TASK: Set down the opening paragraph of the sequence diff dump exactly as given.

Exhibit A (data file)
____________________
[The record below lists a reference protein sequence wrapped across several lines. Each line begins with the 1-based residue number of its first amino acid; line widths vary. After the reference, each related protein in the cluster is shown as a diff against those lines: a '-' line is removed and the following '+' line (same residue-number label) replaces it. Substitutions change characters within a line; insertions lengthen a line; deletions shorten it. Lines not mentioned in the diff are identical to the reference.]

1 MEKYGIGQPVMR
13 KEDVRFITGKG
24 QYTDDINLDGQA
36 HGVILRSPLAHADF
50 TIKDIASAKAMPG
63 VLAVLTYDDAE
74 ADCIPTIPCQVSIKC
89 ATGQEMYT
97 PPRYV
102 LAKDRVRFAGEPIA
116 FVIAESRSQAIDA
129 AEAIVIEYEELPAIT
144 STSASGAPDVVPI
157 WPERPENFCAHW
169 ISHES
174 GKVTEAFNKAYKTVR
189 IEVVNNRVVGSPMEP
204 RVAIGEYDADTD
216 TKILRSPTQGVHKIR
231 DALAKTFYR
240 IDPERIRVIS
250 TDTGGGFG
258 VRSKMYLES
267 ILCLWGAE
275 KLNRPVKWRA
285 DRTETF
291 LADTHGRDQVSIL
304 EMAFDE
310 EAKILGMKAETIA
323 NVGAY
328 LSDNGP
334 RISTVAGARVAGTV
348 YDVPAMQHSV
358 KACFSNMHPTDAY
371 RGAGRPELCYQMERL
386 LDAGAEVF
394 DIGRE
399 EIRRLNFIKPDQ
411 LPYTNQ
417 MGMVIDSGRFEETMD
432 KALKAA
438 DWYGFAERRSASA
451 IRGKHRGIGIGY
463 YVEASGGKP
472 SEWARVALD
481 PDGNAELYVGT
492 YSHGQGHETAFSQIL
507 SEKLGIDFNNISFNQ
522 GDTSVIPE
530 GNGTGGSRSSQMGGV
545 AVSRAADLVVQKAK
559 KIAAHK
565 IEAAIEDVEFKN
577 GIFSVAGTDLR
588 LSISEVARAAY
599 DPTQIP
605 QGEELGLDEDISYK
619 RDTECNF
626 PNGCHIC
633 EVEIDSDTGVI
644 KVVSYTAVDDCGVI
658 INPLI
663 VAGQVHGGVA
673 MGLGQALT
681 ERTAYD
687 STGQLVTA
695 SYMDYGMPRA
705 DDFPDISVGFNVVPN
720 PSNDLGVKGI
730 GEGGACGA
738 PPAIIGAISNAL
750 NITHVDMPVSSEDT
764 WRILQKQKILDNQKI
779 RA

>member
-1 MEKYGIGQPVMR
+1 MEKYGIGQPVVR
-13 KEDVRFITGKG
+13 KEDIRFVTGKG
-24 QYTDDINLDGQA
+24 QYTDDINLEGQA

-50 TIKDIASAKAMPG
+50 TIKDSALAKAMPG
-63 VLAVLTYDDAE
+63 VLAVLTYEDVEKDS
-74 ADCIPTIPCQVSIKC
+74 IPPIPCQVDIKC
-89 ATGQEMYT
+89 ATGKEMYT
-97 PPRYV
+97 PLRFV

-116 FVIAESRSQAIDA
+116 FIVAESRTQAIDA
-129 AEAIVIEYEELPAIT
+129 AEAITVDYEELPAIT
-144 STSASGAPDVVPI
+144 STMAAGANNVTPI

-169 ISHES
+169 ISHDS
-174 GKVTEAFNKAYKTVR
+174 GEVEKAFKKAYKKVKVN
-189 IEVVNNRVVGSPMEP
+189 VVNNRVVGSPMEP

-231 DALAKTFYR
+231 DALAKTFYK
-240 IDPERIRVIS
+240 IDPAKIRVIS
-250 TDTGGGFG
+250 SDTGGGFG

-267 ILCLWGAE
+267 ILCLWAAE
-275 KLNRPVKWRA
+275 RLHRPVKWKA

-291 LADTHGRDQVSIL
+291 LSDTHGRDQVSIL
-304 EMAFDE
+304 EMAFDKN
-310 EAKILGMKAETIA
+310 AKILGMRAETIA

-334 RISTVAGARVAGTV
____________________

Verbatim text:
[The record below lists a reference protein sequence wrapped across several lines. Each line begins with the 1-based residue number of its first amino acid; line widths vary. After the reference, each related protein in the cluster is shown as a diff against those lines: a '-' line is removed and the following '+' line (same residue-number label) replaces it. Substitutions change characters within a line; insertions lengthen a line; deletions shorten it. Lines not mentioned in the diff are identical to the reference.]